Bard-day cake & Duncan's ex-wife
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- Published 29.04.12
|Samadarshi Dutta and Titas Bhowmick enact a scene from The Taming of the Shrew. Picture by Sanat Kumar Sinha|
A meeting room in British Council library turned into a makeshift stage on April 23 as a motley group of actors enacted scenes from Shakespeare’s plays, sang songs and read out some of his sonnets. The event was organised on the occasion of the bard’s 448th birth anniversary, along with Indo-British Scholars Association.
Conceived by teacher and actor-trainer Reshmi Bose, the programme saw cricket commentator Kishore Bhimani, PR consultant Rita Bhimani, workshop facilitator Caroline Turner Servaia and actors Samadarshi Dutta and Titas Bhowmick recreate a world of passion, lies, romance and conspiracy through Shakespeare’s works.
The performance, before a select audience, began on a crackling note with the courting scene from The Taming of the Shrew. As Petruchio, played by Samadarshi (of Bhooter Bhobishyot fame), tried to woo the beautiful Katherina Minola (played by Titas) through reverse psychology, their chemistry and quips charged the atmosphere instantly. There was also a bit of Macbeth, Hamlet, Tempest and The Merchant of Venice thrown in between the music and sonnet reading.
Reshmi played a very convincing Lady Macbeth as she partly cajoled and partly railed Macbeth (played by Caroline) to murder Duncan. Kishore Bhimani’s Shylock was much appreciated as also Samadarshi’s brooding Hamlet . The actor also sang O mistress mine (from Twelfth Night) and Fear no more the heat o’ the sun (Dirge from Cymbeline).
The performers also read two sonnets before conducting an open quiz on the bard. In the end, the guests and performers joined hands to sing Happy Birthday Willie boy and cut a big chocolate cake in his honour.
Macbeth the young actor
The Ghosts of Shakespeare Festival is meant to be an annual affair presented by the Arshinagar Project, showcasing experimental performances to mark the bard’s birth and death anniversaries. On at various venues across the city, from April 23 -30, this is a zero-budget, open-to-all festival.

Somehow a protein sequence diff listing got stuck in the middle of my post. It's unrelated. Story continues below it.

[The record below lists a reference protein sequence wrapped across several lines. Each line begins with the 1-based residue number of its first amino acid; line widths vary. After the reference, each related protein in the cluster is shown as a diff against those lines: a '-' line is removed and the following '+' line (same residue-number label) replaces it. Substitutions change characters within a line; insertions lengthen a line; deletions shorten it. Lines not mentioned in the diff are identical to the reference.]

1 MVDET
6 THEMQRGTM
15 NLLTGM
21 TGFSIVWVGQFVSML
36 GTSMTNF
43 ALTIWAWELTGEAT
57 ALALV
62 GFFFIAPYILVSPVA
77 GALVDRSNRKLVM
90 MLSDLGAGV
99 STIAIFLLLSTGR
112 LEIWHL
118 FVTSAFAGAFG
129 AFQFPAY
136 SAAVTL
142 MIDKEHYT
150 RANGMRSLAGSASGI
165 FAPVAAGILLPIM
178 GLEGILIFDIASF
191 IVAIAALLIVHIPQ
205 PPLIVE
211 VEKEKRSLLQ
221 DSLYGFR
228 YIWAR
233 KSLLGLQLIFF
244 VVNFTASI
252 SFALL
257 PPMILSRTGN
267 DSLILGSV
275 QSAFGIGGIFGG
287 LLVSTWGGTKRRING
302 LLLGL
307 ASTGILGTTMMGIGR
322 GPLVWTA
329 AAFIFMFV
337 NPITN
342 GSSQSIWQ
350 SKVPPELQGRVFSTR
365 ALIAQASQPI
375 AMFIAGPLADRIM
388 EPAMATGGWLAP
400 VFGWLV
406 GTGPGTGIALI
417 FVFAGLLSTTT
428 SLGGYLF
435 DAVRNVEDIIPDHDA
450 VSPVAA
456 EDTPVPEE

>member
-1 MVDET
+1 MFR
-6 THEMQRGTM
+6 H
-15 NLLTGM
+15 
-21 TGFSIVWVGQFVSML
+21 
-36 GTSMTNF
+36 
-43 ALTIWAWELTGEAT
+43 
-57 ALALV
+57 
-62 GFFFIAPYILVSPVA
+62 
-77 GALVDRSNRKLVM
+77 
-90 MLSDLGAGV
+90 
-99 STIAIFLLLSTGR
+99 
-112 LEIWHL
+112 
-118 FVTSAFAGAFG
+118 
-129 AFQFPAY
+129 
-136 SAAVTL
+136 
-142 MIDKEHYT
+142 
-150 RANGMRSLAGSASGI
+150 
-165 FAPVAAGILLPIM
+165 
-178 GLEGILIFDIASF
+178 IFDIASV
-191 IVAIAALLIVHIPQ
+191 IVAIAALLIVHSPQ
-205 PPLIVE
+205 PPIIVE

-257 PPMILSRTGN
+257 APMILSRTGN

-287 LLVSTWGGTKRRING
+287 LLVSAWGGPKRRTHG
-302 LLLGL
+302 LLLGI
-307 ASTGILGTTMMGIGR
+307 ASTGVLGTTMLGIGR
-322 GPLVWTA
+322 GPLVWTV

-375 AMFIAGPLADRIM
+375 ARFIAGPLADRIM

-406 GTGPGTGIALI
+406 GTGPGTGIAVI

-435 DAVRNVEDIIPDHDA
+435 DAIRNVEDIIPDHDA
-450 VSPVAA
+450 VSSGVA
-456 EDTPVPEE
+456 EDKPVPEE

Arshinagar’s own attempt directed by Arka Mukhopadhyay at Oxford Bookstore on April 23, Fools and Princes, used everything from acting, music, Indian traditional folk forms and very topical political references to link extracts from As You Like It, Hamlet and King Lear.
Performed at the same venue, Spare-the-Shake by Oglam Production, was a smart presentation by actors Janardan Ghosh, Sourav Das and Rijita Chatterjee. Here Macbeth was presented with big doses of slapstick. Duncan is the owner of a theatre group, Lady Macbeth is his ex-wife who wants to own the group at any cost and Macbeth is a young actor called Sourav who wants to play the role of Shakespeare’s Macbeth someday. The three witches are astrological pop-ups on a laptop screen. The play, intended as an expression of disappointment at the way the “big Bengali theatre directors” have produced Shakespeare, however, lacks depth.
|Dona Ganguly performs in “Rabindranath in Balinese Outset — Chittrangada” presented by Dhwani Academy of Percussion Music at ICCR on April 27. (Bhubaneswarananda Halder)|
Coming up is Insert the Hamletclone by Best of Kolkata Campus at Modern High School on April 30 at 3pm.
It was well past midnight when fans were leaving the Eden Gardens after a rain-delayed Kolkata Knight Riders vs Delhi Daredevils match on April 5. At the Strand Road intersection, beside the police control booth, they were struck by a strange sight. An emaciated man, wearing a KKR headband around his forehead, was seated on the pavement in Padmasana posture and was briskly following the breath-in breath-out kapalbhaati routine. And if anyone stopped, they were blown away by a volley of rhythmic chants. Fired thick and fast like a T20 batting blitzkrieg, the chants made a bewildering battery of claims involving sundry spiritual texts from the Gita to the Bible to the Koran.
Soon he would change track to talk of Swami Vivekananda’s exploits. But just as you take him to be a Vivekananda disciple, he would start singing: Main bhi Anna, Tu bhi Anna, hurtling fast forward down history lane.
One young man gathered courage and managed to put in a question edgewise: “Er, why are you wearing a KKR headband?” Pat came the straight drive: “Twenty-20 is the future of the world, because there are 20 paths to salvation.”
As he started pontificating on each, the fans left in mirth, following their individual paths home. They had found a name for the mystery man. They christened him KKR Baba.
(Contributed by Chandreyee Ghose, Sebanti Sarkar and Sudeshna Banerjee)